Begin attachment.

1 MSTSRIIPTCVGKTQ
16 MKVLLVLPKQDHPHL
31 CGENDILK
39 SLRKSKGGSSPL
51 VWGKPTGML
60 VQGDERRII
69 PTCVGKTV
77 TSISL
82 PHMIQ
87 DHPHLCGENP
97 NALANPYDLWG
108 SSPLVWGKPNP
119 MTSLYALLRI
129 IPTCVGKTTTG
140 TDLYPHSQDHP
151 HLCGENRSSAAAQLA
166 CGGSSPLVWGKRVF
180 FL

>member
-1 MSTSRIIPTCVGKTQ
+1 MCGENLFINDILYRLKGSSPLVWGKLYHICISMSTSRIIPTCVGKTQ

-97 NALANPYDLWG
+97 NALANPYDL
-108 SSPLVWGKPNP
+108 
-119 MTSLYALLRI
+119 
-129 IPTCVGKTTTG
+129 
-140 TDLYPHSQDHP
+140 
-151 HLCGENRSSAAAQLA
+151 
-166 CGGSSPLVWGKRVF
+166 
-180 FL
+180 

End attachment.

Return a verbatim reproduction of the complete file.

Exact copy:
1 MSTSRIIPTCVGKTQ
16 MKVLLVLPKQDHPHL
31 CGENDILK
39 SLRKSKGGSSPL
51 VWGKPTGML
60 VQGDERRII
69 PTCVGKTV
77 TSISL
82 PHMIQ
87 DHPHLCGENP
97 NALANPYDLWG
108 SSPLVWGKPNP
119 MTSLYALLRI
129 IPTCVGKTTTG
140 TDLYPHSQDHP
151 HLCGENRSSAAAQLA
166 CGGSSPLVWGKRVF
180 FL

>member
-1 MSTSRIIPTCVGKTQ
+1 MCGENLFINDILYRLKGSSPLVWGKLYHICISMSTSRIIPTCVGKTQ

-97 NALANPYDLWG
+97 NALANPYDL
-108 SSPLVWGKPNP
+108 
-119 MTSLYALLRI
+119 
-129 IPTCVGKTTTG
+129 
-140 TDLYPHSQDHP
+140 
-151 HLCGENRSSAAAQLA
+151 
-166 CGGSSPLVWGKRVF
+166 
-180 FL
+180 